# Prove that he can bring back this amount of coins

there are $$2^{n+1}$$ coins ($$n$$ is a natural number). Each coin has a non-negative integer value. The coins are not necessarily distinct. Prove that it is possible to bring exactly $$2^n$$ coins such that the total value of earnings is divisible by $$2^n$$.

My thoughts: So you can only bring back half of the coins, so I think we need to prove this somehow by induction or pigeonhole principle?

With induction on $$n$$. Base case: $$n=0$$, so there are $$2$$ coins total and can only bring back $$1$$ coin. Any natural number is divisible by $$2^0=1$$ so base case holds.

IH: Assume claim holds true for $$n=k$$.

IStep: Prove claim holds true for $$n=k+1$$. So there are $$2\cdot{2^{k+1}}$$ coins. We can split this up using algebra: $$2^{k+1}+2^{k+1}$$ Consider any of the $$2^{k+1}$$ coins. By IH, we can bring $$2^{k}$$ coins back that fits the claim.

• "Each coin is of value greater than or equal to $0$ that is an integer" - could you explain this part a little more? It seems a little vague to me – WaveX Oct 28 '19 at 15:59
• @WaveX I edited for clarity. Incidentally, it isn't relevant that the values are non-negative. – Théophile Oct 28 '19 at 16:10
• Induction is a good instinct on powers of two. What happens when you try it? – Théophile Oct 28 '19 at 16:13
• In your attempt you found a fourth of the coins whose sum is divisible by a fourth of the number of coins. We were asked to find half of the coins whose sum is divisible by half of the number of coins. You stopped just a bit too soon. Be careful though. $24$ is divisible by $2$ and so is $26$, but $24+26$ is not divisible by $4$. – JMoravitz Oct 28 '19 at 19:21
• @hardmath I agree with your suggestion that a simpler argument can be used here instead. Thus, I've undeleted my answer (after adding more details based on my comment above), including a link to the other question & the paper. Also, I've retracted my vote to close as a duplicate. – John Omielan Oct 28 '19 at 23:48

You have already handled the base case of $$n = 0$$. Next, assume it's true for $$n = k$$ for some integer $$k \ge 0$$, i.e., among any $$2^{k+1}$$ coins, there are $$2^{k}$$ coins which sum to a multiple of $$2^k$$.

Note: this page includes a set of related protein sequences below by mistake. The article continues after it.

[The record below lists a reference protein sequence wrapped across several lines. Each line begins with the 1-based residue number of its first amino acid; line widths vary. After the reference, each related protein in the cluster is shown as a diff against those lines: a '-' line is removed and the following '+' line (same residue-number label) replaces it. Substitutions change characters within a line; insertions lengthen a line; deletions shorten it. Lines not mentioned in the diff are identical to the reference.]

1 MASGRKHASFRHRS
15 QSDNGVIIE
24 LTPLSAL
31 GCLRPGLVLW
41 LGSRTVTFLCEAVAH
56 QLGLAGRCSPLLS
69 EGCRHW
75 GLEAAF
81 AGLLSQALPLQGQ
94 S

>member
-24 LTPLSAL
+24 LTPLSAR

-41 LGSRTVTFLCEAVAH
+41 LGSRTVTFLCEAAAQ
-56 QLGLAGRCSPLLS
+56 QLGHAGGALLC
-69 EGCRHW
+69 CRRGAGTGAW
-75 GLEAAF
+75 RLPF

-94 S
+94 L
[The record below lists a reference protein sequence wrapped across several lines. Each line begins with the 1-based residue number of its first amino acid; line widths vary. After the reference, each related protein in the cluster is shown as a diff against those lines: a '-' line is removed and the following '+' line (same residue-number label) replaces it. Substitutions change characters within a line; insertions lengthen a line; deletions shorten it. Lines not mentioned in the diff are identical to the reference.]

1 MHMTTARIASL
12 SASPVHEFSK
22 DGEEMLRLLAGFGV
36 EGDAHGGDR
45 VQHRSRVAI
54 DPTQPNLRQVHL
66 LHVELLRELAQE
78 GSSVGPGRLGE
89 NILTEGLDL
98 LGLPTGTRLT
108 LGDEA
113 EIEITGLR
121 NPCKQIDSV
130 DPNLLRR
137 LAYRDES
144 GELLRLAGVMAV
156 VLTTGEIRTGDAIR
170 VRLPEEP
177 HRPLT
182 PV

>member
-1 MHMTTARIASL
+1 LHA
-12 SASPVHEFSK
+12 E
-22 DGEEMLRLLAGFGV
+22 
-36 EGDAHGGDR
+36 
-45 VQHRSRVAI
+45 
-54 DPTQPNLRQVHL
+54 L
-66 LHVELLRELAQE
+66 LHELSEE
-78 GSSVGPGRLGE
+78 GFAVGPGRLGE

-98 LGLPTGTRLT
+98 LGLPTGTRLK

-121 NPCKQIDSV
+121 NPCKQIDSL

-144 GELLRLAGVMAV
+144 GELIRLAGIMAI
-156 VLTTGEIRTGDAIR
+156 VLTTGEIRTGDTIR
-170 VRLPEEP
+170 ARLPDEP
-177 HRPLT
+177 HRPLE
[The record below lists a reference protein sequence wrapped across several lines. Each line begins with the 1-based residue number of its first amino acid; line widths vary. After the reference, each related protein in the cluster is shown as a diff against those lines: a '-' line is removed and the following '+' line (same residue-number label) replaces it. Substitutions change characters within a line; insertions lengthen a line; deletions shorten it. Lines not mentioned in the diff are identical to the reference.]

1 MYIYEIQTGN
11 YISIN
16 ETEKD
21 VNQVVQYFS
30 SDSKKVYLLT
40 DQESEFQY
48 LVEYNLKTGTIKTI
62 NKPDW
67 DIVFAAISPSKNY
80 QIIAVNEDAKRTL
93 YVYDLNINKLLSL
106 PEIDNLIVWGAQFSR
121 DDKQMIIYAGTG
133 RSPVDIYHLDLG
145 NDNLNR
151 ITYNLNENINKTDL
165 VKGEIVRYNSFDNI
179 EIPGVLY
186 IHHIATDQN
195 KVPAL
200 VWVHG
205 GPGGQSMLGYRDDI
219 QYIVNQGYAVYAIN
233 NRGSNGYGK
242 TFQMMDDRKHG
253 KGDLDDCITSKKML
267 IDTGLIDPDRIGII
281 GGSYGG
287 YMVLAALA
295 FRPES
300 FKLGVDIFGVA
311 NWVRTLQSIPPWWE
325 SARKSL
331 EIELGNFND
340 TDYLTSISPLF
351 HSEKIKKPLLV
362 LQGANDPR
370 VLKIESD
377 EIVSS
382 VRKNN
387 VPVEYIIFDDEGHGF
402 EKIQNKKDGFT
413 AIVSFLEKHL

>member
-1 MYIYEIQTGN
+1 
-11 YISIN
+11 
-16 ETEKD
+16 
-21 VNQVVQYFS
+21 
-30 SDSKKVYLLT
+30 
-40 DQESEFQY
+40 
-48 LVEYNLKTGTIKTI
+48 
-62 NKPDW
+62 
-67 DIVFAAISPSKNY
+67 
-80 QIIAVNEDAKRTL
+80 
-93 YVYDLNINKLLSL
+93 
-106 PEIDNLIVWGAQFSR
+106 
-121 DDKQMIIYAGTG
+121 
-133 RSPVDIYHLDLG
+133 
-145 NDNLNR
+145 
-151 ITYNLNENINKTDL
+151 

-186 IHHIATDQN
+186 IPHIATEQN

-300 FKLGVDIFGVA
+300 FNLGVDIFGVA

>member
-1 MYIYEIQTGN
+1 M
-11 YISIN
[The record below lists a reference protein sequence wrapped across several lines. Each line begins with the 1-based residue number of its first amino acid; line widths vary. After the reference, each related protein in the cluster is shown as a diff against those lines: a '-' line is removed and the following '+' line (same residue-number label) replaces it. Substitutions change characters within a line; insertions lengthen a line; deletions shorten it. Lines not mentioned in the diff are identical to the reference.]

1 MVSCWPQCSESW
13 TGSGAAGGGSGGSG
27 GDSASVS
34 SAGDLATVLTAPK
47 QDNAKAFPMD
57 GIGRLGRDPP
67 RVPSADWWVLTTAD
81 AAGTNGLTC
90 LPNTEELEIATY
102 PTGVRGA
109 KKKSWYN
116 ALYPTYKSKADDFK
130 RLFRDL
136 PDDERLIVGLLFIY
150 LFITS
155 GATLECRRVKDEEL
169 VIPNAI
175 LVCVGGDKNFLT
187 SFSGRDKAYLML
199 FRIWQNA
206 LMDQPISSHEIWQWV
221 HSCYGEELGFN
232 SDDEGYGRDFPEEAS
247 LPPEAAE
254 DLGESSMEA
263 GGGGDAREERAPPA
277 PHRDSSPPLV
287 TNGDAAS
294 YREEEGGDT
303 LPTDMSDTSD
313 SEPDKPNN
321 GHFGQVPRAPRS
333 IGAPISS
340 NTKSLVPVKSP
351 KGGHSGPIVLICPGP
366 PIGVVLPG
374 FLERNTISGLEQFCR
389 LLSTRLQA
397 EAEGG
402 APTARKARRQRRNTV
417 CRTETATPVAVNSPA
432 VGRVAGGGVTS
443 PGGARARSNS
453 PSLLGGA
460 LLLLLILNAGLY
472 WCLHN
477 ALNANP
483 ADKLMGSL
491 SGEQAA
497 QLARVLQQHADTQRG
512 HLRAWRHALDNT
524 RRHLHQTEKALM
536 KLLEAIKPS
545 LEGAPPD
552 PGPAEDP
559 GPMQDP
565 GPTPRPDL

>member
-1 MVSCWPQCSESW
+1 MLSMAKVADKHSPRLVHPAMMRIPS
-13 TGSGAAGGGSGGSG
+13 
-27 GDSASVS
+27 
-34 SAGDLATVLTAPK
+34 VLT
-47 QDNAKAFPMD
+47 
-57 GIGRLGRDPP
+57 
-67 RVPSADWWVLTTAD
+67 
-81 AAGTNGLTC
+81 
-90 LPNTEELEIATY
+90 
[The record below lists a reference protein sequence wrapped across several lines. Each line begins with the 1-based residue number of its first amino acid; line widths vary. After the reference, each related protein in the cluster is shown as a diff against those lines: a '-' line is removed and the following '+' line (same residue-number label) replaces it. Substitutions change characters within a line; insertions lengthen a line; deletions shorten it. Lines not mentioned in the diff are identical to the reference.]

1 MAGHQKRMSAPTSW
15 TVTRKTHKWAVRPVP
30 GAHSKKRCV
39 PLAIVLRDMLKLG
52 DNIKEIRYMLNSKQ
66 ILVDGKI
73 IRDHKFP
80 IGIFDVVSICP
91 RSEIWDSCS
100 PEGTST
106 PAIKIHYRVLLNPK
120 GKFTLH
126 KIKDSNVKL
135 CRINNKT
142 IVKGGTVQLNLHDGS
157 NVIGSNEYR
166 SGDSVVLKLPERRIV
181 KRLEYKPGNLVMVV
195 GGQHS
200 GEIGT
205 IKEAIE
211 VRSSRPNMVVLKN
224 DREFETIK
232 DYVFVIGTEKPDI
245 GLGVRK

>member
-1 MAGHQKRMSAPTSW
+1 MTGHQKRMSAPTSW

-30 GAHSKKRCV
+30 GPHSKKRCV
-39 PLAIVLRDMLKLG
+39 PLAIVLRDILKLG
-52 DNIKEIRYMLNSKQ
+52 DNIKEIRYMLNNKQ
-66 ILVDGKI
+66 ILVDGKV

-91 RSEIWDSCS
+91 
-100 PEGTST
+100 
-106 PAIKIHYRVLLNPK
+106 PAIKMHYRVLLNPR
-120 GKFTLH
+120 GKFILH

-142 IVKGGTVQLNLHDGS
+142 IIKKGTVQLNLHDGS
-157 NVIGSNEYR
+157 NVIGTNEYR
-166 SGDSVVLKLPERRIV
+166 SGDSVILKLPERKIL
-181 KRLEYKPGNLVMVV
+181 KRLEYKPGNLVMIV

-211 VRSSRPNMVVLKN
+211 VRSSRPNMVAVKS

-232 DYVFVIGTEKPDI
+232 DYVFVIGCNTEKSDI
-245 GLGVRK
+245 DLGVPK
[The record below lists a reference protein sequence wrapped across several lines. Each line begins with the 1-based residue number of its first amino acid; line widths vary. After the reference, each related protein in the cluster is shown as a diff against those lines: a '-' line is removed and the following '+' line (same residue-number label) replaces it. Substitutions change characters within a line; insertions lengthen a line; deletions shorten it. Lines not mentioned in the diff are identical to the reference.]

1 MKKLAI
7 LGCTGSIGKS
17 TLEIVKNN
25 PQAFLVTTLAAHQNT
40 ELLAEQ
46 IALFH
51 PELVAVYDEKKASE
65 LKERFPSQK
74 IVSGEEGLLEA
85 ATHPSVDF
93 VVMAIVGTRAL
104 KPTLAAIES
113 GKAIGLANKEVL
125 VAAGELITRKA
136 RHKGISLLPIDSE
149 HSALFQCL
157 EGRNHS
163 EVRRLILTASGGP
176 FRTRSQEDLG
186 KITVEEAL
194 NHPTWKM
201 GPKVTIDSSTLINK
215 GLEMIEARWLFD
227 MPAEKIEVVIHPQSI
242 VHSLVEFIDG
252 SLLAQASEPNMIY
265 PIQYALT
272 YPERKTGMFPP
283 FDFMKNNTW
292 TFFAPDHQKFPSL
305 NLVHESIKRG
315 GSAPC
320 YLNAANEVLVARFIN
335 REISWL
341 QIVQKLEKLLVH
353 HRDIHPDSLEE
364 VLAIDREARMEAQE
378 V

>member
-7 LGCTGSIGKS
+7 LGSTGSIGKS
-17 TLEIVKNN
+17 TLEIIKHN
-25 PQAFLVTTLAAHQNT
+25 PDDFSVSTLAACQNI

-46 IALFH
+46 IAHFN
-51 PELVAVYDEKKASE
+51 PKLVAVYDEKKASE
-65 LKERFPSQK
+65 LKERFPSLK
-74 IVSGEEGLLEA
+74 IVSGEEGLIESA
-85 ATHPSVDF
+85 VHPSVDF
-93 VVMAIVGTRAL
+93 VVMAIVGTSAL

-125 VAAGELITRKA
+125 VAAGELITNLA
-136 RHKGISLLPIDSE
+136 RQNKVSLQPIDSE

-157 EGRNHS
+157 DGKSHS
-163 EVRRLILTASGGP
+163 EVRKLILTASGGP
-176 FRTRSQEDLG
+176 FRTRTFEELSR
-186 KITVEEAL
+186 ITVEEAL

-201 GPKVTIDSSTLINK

With $$n = k + 1$$, consider the $$2^{k+2}$$ coins. From the assumption for $$n = k$$, since $$2^{k+2} \gt 2^{k+1}$$, there are $$2^{k}$$ coins which sum to a multiple of $$2^{k}$$, say $$a\left(2^{k}\right)$$. Remove those coins, leaving $$3\left(2^{k}\right)$$. As this is still $$\gt 2^{k+1}$$, there are another $$2^{k}$$ coins which sum to a multiple of $$2^{k}$$, say $$b\left(2^{k}\right)$$. Once again, remove those coins, leaving $$2^{k+1}$$ coins remaining. For one more time, there are $$2^k$$ coins among these which sum to a multiple of $$2^k$$, say $$c\left(2^{k}\right)$$. Remove these set of coins again.

There are now $$3$$ sets of $$2^{k}$$ coins, with sums of $$a\left(2^{k}\right)$$, $$b\left(2^{k}\right)$$ and $$c\left(2^{k}\right)$$. Now, among $$a$$, $$b$$ and $$c$$, since there are only $$2$$ parity values (i.e., even or odd) but $$3$$ values, by the Pigeonhole principle, there are at least $$2$$ which have the same parity, i.e., they are both even or both odd. WLOG, say these are $$a$$ and $$b$$, so $$a + b$$ is even, meaning $$a\left(2^{k}\right) + b\left(2^{k}\right) = (a + b)2^{k}$$ has a factor of $$2^{k+1}$$. As this comes from $$2^{k} + 2^{k} = 2^{k+1}$$ coins, this means the question is true for $$n = k + 1$$ as well, finishing the induction procedure.

In summary, this proves that among any $$2^{n+1}$$ coins, for an integer $$n \ge 0$$, there are $$2^{n}$$ which sum to a multiple of $$2^{n}$$. Note this doesn't use, or need, that the coin values are non-negative, but only that they are integral.

Also, there's a more general question, with an answer, at Show that in any set of $$2n$$ integers, there is a subset of $$n$$ integers whose sum is divisible by $$n$$.. The answer's comment has a link to the original paper of Erdős, Ginzburg and Ziv. In this paper, the latter part shows how to prove the more restrictive requirement of there being among $$2n - 1$$ integers a subset of $$n$$ integers with a sum divisible by $$n$$ is true for $$n = u$$ and $$n = v$$, then it's also true for $$n = uv$$. Note I use a variation of this idea in my proof above.